Netflix’s massive international expansion is driving subscriber growth, but there is a one-two punch that could hurt it in the short term, according to analysts at
Bank of America Merrill Lynch.
The crux of the issue is that being a Netflix subscriber in some of its newly available countries simply isn’t as good a deal as being a US subscriber, the analysts explained in a note on Thursday.
The US has almost three times the number of shows and movies that other major subscriber countries (like Canada and the UK) have, and a whopping 10 times that of some recently launched markets. That’s a big difference in value for those customers.
Here’s a chart from the analysts that shows how countries with over one million Netflix households stack up against each other.
Some Netflix fans have historically gotten around these content discrepancies by subscribing to a US account and then using VPN software — which cloaks their computer’s location — to trick Netflix into thinking they were watching from the US.
Netflix recently cracked down on this practice, eliminating most VPN users from its service — at least for now. This hasn’t gone down easy for those users. In a recent survey of Netflix subscribers who used VPNs, 61% said new policy would affect whether they kept their Netflix subscription. And if the option to use a VPN isn’t available, it could also hinder Netflix’s ability to grab new subscribers.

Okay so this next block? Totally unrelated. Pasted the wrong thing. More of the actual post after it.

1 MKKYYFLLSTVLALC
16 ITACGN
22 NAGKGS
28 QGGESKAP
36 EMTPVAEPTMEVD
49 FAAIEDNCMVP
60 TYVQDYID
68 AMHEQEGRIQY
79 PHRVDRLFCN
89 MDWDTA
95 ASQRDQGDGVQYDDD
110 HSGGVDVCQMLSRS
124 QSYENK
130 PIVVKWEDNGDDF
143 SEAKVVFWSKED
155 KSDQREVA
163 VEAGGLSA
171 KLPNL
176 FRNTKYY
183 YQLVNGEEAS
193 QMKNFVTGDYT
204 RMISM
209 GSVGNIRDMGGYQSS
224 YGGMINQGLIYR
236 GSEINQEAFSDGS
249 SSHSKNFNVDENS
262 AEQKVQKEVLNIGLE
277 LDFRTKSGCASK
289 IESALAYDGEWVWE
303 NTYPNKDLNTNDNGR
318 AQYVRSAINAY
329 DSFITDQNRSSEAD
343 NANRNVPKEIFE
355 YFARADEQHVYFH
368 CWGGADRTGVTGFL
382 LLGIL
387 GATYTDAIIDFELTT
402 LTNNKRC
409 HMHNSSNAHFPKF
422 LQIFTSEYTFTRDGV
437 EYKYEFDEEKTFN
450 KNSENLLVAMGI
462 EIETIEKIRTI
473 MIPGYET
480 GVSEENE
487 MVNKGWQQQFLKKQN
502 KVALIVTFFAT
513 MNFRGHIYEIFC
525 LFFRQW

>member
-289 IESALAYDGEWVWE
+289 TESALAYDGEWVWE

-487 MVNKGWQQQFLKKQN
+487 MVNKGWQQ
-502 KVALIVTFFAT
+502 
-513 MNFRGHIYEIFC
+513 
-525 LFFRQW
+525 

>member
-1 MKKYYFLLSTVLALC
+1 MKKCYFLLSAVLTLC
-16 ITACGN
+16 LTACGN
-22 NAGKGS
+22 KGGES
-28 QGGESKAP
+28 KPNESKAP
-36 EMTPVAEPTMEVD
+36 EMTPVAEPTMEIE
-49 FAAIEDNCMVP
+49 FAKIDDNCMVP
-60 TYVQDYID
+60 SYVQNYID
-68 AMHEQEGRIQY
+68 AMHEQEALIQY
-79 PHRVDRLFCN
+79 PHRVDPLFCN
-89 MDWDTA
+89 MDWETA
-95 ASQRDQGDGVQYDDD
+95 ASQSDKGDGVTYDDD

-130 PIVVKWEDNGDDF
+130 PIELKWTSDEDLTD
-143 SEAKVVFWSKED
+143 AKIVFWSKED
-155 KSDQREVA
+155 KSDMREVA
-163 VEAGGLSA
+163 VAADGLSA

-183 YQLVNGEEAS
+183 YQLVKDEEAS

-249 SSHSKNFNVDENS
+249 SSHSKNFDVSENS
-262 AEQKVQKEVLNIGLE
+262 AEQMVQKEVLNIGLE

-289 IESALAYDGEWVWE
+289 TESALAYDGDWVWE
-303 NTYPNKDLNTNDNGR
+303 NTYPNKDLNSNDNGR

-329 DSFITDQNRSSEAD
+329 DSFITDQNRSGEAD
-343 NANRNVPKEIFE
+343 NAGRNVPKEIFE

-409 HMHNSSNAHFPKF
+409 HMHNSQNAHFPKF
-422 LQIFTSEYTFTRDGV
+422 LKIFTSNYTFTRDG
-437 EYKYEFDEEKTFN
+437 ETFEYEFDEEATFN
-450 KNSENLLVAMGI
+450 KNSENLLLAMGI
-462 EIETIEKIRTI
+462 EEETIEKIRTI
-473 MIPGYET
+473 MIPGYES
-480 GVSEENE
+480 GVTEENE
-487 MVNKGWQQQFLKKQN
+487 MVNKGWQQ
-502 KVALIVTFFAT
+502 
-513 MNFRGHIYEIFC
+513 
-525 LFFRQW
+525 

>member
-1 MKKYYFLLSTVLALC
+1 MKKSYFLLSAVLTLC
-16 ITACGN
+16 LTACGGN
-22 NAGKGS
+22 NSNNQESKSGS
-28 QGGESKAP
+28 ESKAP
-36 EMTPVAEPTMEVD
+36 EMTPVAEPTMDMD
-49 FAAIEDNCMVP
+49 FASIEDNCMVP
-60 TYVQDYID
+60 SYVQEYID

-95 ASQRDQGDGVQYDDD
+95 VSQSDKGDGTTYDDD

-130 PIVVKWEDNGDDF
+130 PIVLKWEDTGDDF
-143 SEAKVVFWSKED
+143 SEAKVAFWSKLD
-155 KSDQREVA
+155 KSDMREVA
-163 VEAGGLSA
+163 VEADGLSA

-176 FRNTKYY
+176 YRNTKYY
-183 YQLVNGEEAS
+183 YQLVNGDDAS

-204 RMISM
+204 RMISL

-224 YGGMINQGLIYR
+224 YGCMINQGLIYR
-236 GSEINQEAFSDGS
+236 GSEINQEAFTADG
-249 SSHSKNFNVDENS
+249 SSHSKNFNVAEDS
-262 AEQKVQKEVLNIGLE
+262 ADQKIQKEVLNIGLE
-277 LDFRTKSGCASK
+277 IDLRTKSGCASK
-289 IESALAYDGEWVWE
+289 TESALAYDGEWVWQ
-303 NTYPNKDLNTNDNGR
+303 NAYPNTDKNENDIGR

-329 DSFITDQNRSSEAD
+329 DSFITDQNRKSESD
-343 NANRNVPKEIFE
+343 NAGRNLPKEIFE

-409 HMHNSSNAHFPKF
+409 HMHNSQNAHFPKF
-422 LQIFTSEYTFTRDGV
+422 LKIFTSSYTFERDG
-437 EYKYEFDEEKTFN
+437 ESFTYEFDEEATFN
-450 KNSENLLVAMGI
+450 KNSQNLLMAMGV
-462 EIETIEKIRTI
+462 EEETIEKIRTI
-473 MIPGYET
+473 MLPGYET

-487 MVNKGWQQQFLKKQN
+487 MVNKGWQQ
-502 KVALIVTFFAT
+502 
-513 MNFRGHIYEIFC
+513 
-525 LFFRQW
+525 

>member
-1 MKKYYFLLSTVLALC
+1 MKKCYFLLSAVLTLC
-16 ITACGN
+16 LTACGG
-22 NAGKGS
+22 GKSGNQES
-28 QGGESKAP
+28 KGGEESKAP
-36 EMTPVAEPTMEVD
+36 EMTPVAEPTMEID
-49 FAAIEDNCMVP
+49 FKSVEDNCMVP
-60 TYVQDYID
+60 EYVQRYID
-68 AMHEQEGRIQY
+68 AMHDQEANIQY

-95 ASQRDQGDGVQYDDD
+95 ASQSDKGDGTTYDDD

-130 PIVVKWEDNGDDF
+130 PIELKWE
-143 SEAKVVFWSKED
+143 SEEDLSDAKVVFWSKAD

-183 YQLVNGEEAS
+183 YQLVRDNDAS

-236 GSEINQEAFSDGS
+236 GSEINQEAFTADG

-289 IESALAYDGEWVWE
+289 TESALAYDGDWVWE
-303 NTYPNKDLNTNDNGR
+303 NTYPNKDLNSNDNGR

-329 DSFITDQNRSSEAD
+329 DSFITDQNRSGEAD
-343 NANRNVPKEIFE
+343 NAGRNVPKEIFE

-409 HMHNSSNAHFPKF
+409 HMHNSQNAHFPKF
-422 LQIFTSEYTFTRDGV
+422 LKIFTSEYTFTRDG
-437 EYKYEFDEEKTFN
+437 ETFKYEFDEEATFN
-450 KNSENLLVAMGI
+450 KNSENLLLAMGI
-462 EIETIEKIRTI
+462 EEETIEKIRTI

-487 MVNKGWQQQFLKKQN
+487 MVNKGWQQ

But while the combination of a lack of content and a VPN shutdown has the potential to hurt Netflix in the short term, the analysts said they still see a long-term growth story in the company.
That’s because Netflix has invested heavily in original content, which is much easier to deal with in terms of global licensing.
Netflix executives have repeatedly said original content will drive the company’s future, and that Netflix’s eventual goal is to have the vast majority of its shows and movies available in every country Netflix operates in.
That said, the analysts see the potential for subscriber volatility in the next few quarters, and warn that it might not meet Wall Street’s estimates for subscriber growth.